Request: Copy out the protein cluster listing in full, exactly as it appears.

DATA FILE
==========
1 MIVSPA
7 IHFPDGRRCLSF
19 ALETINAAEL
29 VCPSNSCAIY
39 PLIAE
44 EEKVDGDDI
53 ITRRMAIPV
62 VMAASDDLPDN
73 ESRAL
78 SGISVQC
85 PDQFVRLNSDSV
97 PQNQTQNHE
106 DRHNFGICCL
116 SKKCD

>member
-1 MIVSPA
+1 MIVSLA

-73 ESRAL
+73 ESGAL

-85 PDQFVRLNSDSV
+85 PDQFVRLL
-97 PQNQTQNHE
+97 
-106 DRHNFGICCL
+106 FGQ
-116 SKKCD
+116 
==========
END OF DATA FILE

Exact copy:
1 MIVSPA
7 IHFPDGRRCLSF
19 ALETINAAEL
29 VCPSNSCAIY
39 PLIAE
44 EEKVDGDDI
53 ITRRMAIPV
62 VMAASDDLPDN
73 ESRAL
78 SGISVQC
85 PDQFVRLNSDSV
97 PQNQTQNHE
106 DRHNFGICCL
116 SKKCD

>member
-1 MIVSPA
+1 MIVSLA

-73 ESRAL
+73 ESGAL

-85 PDQFVRLNSDSV
+85 PDQFVRLL
-97 PQNQTQNHE
+97 
-106 DRHNFGICCL
+106 FGQ
-116 SKKCD
+116 